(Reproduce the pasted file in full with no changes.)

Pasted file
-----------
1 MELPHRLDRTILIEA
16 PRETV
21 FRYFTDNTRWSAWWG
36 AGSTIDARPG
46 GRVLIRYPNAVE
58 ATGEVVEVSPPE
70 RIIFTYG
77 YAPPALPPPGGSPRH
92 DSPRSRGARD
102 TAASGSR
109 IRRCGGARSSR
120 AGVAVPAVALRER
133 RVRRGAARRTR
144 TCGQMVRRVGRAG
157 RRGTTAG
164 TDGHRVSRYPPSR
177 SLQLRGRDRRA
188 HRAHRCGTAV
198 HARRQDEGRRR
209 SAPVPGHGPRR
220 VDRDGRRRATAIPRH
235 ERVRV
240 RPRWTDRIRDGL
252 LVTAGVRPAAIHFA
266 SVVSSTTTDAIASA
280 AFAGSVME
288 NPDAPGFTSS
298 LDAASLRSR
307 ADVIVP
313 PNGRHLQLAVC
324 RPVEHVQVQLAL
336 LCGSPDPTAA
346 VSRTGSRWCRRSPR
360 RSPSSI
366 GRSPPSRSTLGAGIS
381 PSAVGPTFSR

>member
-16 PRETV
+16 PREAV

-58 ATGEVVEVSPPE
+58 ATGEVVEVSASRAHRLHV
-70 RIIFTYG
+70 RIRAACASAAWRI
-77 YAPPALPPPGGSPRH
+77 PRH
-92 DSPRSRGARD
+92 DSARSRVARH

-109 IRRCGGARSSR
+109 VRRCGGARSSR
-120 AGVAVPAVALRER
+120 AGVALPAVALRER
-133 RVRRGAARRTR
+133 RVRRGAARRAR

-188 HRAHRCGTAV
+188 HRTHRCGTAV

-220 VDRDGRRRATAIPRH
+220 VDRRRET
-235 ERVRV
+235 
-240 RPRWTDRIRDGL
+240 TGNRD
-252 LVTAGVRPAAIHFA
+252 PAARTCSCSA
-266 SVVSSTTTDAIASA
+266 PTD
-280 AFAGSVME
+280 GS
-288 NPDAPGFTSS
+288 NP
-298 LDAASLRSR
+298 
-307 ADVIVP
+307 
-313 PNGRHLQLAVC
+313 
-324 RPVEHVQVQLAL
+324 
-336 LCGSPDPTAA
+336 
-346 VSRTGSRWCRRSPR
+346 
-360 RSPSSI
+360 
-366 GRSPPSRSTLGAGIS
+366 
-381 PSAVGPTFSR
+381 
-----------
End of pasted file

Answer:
1 MELPHRLDRTILIEA
16 PRETV
21 FRYFTDNTRWSAWWG
36 AGSTIDARPG
46 GRVLIRYPNAVE
58 ATGEVVEVSPPE
70 RIIFTYG
77 YAPPALPPPGGSPRH
92 DSPRSRGARD
102 TAASGSR
109 IRRCGGARSSR
120 AGVAVPAVALRER
133 RVRRGAARRTR
144 TCGQMVRRVGRAG
157 RRGTTAG
164 TDGHRVSRYPPSR
177 SLQLRGRDRRA
188 HRAHRCGTAV
198 HARRQDEGRRR
209 SAPVPGHGPRR
220 VDRDGRRRATAIPRH
235 ERVRV
240 RPRWTDRIRDGL
252 LVTAGVRPAAIHFA
266 SVVSSTTTDAIASA
280 AFAGSVME
288 NPDAPGFTSS
298 LDAASLRSR
307 ADVIVP
313 PNGRHLQLAVC
324 RPVEHVQVQLAL
336 LCGSPDPTAA
346 VSRTGSRWCRRSPR
360 RSPSSI
366 GRSPPSRSTLGAGIS
381 PSAVGPTFSR

>member
-16 PRETV
+16 PREAV

-58 ATGEVVEVSPPE
+58 ATGEVVEVSASRAHRLHV
-70 RIIFTYG
+70 RIRAACASAAWRI
-77 YAPPALPPPGGSPRH
+77 PRH
-92 DSPRSRGARD
+92 DSARSRVARH

-109 IRRCGGARSSR
+109 VRRCGGARSSR
-120 AGVAVPAVALRER
+120 AGVALPAVALRER
-133 RVRRGAARRTR
+133 RVRRGAARRAR

-188 HRAHRCGTAV
+188 HRTHRCGTAV

-220 VDRDGRRRATAIPRH
+220 VDRRRET
-235 ERVRV
+235 
-240 RPRWTDRIRDGL
+240 TGNRD
-252 LVTAGVRPAAIHFA
+252 PAARTCSCSA
-266 SVVSSTTTDAIASA
+266 PTD
-280 AFAGSVME
+280 GS
-288 NPDAPGFTSS
+288 NP
-298 LDAASLRSR
+298 
-307 ADVIVP
+307 
-313 PNGRHLQLAVC
+313 
-324 RPVEHVQVQLAL
+324 
-336 LCGSPDPTAA
+336 
-346 VSRTGSRWCRRSPR
+346 
-360 RSPSSI
+360 
-366 GRSPPSRSTLGAGIS
+366 
-381 PSAVGPTFSR
+381 